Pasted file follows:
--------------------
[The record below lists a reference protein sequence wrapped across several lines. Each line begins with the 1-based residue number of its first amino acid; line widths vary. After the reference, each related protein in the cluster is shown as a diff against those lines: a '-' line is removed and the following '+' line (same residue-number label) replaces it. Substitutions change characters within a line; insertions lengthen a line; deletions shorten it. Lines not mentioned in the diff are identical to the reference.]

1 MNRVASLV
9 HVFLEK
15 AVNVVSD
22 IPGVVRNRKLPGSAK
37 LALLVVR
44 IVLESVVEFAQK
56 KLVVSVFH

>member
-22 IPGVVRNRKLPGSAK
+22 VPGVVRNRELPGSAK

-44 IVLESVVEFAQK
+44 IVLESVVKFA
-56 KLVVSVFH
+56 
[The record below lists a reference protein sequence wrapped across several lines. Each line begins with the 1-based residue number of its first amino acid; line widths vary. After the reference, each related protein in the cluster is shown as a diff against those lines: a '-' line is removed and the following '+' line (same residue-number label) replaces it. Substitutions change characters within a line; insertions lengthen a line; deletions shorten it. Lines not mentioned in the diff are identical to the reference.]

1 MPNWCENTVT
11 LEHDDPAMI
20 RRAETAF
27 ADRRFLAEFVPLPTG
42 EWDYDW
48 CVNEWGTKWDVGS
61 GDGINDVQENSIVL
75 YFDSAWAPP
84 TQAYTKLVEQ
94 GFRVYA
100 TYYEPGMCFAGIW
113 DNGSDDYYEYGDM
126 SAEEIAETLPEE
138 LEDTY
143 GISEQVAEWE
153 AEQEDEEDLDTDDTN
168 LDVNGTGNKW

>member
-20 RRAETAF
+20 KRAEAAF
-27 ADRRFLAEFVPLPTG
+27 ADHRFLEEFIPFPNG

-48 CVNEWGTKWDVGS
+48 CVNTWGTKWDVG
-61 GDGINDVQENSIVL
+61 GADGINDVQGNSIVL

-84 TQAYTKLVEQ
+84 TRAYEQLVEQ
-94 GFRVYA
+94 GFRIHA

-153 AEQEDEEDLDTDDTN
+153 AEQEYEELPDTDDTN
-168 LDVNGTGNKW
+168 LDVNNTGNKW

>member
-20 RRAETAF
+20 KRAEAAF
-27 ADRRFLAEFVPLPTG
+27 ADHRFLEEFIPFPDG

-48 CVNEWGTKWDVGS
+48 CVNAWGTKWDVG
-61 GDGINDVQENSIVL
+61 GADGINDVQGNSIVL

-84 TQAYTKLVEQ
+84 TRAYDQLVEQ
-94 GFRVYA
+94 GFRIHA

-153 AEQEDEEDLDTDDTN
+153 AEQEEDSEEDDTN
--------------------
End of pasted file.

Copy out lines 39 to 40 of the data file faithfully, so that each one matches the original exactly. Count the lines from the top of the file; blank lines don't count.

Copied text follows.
-48 CVNEWGTKWDVGS
+48 CVNTWGTKWDVG